Source: The Telegraph
Investors have come to expect the stock market to rise every December. New research shows that the ‘Santa rally’ is no myth – and reveals the country where it is biggest.
The “Santa rally” – a good run for stock markets in the run-up to Christmas – sounds like an investment myth. But it is alive and well, an authoritative analysis of the data across the world’s major developed markets has established.
Every one of these markets – including Britain, America, Europe and Hong Kong – has tended to produce better returns in December than in the other months of the year, according to S&P Dow Jones Indices, the company behind the benchmark S&P 500 index of American shares.
The firm said it had designed “a simple test to measure December’s profitability for investors”. Each market was given a “Santa Score” by dividing its average return each December by the average annual return. Since there are 12 months in the year, a Santa Score of one 12th (about 0.08) would be expected in the absence of any seasonal effect.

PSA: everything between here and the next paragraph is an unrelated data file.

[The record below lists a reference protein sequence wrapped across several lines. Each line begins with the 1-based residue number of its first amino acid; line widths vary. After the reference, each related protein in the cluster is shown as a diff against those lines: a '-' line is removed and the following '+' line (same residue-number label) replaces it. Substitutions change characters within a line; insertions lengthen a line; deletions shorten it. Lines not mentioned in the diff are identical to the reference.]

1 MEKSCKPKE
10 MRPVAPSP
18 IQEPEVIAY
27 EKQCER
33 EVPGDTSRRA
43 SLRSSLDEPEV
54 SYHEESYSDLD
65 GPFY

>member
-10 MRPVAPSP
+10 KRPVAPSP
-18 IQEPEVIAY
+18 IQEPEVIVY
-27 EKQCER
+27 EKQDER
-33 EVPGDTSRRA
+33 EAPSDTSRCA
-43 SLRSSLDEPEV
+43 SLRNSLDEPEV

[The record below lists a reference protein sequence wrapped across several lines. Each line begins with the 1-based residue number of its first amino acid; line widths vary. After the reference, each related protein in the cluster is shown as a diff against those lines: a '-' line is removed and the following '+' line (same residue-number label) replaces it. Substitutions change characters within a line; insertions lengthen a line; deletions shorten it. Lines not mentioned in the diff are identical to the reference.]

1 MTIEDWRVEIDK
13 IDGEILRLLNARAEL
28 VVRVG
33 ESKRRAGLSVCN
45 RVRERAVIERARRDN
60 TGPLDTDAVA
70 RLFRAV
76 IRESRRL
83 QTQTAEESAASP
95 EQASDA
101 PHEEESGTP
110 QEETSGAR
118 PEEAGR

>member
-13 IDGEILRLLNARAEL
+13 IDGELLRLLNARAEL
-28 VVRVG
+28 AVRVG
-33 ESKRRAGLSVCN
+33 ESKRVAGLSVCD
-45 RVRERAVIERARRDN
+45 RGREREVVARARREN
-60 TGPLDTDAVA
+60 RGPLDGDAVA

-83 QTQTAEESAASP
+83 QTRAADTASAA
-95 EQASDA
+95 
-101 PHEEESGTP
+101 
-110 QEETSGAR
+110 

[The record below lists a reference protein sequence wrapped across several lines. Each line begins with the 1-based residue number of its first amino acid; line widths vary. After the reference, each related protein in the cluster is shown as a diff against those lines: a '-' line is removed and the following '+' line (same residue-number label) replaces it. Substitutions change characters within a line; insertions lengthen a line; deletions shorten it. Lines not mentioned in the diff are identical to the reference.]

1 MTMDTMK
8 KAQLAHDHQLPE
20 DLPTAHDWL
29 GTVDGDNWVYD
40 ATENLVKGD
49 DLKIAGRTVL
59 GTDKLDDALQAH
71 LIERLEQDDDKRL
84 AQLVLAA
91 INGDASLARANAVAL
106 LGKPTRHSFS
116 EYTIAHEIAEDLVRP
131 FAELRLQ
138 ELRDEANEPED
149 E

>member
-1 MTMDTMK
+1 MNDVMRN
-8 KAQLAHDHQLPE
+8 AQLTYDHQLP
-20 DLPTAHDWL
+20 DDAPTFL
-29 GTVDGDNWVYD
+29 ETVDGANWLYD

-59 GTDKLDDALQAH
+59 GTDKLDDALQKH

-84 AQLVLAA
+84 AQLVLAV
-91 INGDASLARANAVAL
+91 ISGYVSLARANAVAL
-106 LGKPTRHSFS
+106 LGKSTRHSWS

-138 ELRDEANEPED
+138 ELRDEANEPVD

In other words, a Santa Score above 0.08 indicates that December is typically a better month for the stock market than the average month.
In fact the average Santa Score is 0.36, the research found, meaning that “December has been, on average, around four times more profitable than the average month across these markets”.
Japan had the highest Santa Score, 1.13, followed by Italy on 0.51 and Germany on 0.34. Britain’s stock market had a score of 0.26 – still well above the 0.08 that would indicate that the Santa rally was a myth.
A Santa Score above 1, as was found in Japan, implies that investing only in December and avoiding shares for the rest of the year is “a market-beating strategy”, S&P Indices said.